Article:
Also do you know that Makita are now doing 4Ah batteries just to confuse you….

    Premier Icon maccruiskeen
    Subscriber

    the question as above is whether its li-ion batteries you’re already using (I can’t remember if the radio works with both the new and old shape batteries). If its nicad/nimh the longer charge times mean the bigger capacity the better.

    The fast charge time of li-ions means (depending on what your working day is like) theres not much disadvantage of lower capacity batteries for drill driving – whatever capacity of battery the spare will always charge faster than you can run the other one down. Even then you can use them part charged with no penalty. They usually get to 80% very quickly indeed, then longer to get to 100% – the charger has a light to indicate that and you get a usable charge in no time at all.

    Where the larger 3 and 4amp/hr batteries have their value is with either having more than one tool on the go – say two drills, one to pilot/countersink and one to drive screws, in which case you want both tools to go all day, or for tools other than drivers – angle grinders, circular saws etc those are the tools that need the higher capacity for a good duty cycle, the longer life batteries are of negligible benefit for drill/driving alone.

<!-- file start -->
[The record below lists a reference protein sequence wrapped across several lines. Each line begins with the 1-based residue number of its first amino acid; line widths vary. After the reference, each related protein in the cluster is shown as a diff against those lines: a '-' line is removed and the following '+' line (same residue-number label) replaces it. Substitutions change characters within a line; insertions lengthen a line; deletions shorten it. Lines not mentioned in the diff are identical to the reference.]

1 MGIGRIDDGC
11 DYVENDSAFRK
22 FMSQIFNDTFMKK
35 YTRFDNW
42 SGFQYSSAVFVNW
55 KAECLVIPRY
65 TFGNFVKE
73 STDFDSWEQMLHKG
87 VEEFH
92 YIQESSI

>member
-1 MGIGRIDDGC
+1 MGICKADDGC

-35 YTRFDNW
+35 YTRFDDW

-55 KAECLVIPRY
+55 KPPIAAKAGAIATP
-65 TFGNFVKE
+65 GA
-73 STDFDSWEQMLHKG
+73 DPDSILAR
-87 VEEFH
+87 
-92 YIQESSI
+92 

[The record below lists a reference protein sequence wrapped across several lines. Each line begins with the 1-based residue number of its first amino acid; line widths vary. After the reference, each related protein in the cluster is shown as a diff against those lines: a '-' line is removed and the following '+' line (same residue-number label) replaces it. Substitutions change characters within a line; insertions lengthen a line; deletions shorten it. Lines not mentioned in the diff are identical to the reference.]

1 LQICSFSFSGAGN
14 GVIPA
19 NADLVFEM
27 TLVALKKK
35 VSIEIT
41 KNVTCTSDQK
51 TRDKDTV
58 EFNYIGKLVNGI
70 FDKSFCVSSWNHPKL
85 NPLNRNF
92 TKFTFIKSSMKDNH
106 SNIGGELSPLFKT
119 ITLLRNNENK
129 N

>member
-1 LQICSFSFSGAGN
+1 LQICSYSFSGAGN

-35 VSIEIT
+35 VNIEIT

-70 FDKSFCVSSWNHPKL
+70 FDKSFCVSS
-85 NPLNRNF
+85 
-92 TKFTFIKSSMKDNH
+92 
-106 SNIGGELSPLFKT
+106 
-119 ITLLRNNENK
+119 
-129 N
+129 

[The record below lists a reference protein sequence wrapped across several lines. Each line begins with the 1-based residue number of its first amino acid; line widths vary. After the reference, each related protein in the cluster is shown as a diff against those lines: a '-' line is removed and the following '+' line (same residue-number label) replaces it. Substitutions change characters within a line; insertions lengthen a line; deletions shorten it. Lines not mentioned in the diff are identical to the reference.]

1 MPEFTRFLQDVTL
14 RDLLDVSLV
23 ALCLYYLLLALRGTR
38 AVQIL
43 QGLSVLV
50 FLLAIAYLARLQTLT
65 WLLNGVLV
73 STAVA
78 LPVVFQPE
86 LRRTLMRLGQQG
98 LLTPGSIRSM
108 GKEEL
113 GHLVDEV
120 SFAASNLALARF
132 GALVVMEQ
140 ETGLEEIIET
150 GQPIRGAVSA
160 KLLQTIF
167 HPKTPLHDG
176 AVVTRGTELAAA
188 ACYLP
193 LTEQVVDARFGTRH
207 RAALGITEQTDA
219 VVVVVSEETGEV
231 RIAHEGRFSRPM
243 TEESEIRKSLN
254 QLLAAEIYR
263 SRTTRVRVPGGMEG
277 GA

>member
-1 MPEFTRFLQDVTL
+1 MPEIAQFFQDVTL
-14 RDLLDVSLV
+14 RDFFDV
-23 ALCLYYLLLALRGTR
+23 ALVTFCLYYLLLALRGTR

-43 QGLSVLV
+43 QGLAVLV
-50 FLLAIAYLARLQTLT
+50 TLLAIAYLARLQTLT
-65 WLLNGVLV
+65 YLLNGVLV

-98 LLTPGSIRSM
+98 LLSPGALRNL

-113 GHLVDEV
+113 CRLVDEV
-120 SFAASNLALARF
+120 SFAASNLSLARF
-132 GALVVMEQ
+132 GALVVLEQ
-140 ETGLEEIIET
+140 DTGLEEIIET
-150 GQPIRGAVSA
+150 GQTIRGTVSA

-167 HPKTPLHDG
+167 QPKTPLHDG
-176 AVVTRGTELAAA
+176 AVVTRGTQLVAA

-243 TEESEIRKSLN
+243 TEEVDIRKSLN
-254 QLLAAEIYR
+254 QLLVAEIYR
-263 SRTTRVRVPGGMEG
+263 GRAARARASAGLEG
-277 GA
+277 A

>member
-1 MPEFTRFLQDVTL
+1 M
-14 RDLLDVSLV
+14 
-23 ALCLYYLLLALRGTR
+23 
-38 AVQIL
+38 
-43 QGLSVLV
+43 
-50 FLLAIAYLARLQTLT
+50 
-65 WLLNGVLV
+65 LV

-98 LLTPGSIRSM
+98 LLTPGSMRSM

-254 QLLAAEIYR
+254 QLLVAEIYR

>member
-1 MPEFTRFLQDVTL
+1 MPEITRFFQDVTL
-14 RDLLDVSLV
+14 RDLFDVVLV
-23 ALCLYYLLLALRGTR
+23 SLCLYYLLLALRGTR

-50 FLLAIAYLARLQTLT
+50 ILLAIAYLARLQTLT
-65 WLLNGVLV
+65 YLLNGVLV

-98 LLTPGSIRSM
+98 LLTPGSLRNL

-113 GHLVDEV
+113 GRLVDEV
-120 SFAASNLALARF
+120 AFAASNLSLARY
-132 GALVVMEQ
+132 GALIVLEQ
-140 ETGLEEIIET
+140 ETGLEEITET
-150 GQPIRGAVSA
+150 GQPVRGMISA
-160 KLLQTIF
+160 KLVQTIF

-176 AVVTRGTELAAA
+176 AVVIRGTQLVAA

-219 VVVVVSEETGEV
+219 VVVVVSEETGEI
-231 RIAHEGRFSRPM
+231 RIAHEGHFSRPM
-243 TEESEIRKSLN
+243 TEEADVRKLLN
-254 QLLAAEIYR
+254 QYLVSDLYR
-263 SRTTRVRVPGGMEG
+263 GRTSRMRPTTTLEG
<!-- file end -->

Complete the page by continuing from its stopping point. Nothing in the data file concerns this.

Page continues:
mark90
    Member

    The 453 that Screwfix are doing on offer is not a patch on the 452 which is only marginally more expensive

    In what way is the 452 better?

    Genuine question as I was thinking about getting a 453 with 2 1.3 LiIons (£130 from B&Q is best price I’ve seen, only one battery from Screwfix) for general light/occasional DIY use. Worth spending the extra on a 452?

    I was looking at li-ion rather than nicad/NiMH. The short charge time is pretty impressive. There’s also the bonus of being able to interchange with the other bare tools with the 3Ah battery. I’m now thinking though, that I’ve already got a Makita impact driver for screwing screws, and a pneumatic Hitachi SDS for drilling masonry, so maybe the 3Ah wouldn’t be necessary? I’m really undecided. Can’t help thinking that for the sake of £100 extra I might as well go for the 3Ah as I don’t want to regret it at a later date. I’ll be using it for work and also for extension building on my own house next year. Has anyone used the non makita replacement batteries you can buy on eBay? Just wondering how tthey compare?

    Is the only difference the batteries though? I’m a DeWalt man and quite often there’s a special offer on them but most often on the down specced body with the smaller Ah batteries.

    The higher spec bodies have different gear boxes and chucks even if they appear to look the ‘same’ to the untrained eye.